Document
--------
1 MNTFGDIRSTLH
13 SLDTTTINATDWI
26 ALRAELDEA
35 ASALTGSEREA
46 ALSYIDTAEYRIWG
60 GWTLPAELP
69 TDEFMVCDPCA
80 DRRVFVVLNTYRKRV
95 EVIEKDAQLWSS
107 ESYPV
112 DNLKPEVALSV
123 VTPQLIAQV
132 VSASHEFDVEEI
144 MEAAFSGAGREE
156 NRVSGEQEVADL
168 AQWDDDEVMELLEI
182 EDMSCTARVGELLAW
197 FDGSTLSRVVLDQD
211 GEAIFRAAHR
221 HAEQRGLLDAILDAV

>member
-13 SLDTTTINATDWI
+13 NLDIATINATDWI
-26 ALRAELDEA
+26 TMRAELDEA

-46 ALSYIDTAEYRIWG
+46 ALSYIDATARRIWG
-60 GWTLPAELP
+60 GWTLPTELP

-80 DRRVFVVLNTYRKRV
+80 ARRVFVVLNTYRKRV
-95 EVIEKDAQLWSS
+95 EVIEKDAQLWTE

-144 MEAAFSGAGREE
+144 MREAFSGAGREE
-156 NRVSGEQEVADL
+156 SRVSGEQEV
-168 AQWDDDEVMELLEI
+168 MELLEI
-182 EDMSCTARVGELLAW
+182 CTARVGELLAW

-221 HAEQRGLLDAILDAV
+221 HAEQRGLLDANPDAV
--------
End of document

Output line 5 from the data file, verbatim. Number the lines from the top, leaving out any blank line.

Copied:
46 ALSYIDTAEYRIWG